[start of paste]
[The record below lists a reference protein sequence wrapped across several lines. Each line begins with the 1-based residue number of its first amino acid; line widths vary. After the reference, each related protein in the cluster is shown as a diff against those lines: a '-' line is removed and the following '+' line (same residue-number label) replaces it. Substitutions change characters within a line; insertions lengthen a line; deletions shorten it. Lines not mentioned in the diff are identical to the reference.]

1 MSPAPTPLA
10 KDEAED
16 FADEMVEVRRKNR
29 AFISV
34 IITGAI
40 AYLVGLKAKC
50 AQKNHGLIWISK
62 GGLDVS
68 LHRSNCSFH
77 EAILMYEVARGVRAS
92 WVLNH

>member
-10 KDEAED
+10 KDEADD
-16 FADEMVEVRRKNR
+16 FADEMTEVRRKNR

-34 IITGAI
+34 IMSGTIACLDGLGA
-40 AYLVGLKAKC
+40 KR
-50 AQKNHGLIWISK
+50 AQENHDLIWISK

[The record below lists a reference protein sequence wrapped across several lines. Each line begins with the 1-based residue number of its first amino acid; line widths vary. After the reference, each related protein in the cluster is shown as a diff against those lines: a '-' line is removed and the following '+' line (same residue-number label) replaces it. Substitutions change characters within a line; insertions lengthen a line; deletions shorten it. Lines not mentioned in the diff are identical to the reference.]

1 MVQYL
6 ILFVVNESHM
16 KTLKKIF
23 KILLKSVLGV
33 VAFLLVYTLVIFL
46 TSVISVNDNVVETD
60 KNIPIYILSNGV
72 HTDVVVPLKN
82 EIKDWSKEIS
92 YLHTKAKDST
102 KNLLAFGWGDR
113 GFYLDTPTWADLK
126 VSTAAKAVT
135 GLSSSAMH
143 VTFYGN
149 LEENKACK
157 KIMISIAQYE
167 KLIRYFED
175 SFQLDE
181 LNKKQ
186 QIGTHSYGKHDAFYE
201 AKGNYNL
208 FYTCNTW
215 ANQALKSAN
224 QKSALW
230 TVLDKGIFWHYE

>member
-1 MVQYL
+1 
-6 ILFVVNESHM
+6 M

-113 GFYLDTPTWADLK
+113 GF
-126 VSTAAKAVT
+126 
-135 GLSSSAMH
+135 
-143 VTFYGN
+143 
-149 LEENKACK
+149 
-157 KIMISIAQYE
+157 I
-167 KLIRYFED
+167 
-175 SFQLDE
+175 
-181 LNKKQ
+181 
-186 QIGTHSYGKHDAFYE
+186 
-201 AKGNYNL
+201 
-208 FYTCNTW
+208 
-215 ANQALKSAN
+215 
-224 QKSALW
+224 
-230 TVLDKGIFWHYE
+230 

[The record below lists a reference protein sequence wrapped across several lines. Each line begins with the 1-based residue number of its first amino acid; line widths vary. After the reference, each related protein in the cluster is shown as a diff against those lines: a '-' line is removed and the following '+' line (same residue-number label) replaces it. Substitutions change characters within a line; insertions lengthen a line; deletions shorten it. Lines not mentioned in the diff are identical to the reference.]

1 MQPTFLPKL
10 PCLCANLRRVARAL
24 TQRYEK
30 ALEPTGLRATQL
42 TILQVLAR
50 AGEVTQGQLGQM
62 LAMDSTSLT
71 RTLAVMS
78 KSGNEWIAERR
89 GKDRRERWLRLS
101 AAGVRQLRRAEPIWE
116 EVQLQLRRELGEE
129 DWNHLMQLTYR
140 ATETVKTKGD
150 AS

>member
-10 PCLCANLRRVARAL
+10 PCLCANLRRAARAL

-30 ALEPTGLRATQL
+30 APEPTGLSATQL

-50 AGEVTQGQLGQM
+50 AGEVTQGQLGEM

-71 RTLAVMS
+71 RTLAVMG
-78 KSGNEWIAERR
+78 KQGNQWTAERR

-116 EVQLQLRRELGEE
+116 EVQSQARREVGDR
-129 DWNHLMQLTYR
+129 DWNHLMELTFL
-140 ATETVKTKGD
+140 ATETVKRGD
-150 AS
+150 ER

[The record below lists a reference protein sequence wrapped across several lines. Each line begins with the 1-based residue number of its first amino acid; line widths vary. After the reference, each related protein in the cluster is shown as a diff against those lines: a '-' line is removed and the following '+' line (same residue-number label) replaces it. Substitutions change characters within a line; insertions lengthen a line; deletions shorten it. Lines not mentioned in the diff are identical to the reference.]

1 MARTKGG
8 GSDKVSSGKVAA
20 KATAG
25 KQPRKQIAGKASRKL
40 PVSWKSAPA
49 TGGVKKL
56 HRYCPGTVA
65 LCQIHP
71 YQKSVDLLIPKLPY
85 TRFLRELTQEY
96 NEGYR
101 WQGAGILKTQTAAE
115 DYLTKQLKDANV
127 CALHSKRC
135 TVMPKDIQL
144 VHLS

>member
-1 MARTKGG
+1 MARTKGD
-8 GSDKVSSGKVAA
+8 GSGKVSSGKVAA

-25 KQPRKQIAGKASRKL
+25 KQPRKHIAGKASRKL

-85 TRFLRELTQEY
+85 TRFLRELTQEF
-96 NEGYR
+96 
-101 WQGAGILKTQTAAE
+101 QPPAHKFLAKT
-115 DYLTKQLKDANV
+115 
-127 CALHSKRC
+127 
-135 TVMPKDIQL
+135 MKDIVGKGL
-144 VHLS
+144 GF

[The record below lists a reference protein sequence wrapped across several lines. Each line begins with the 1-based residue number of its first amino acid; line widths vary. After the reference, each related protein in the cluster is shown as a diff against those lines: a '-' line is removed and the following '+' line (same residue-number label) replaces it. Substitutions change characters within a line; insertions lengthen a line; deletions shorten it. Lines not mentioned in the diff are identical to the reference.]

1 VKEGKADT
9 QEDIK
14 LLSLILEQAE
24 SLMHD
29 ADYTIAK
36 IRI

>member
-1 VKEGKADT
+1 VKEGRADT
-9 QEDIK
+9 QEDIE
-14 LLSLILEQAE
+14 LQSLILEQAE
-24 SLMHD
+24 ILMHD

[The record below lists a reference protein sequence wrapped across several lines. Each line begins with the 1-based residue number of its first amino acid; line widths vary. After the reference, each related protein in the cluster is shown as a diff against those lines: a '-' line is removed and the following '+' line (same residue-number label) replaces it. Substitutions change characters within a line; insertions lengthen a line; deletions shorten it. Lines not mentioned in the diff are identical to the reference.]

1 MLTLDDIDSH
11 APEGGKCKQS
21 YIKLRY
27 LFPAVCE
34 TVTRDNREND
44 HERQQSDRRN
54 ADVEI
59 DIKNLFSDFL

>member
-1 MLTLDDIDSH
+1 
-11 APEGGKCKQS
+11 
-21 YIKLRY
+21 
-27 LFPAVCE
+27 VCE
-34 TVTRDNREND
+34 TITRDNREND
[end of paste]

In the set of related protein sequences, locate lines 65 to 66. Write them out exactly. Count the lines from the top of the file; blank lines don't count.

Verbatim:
+149 
-157 KIMISIAQYE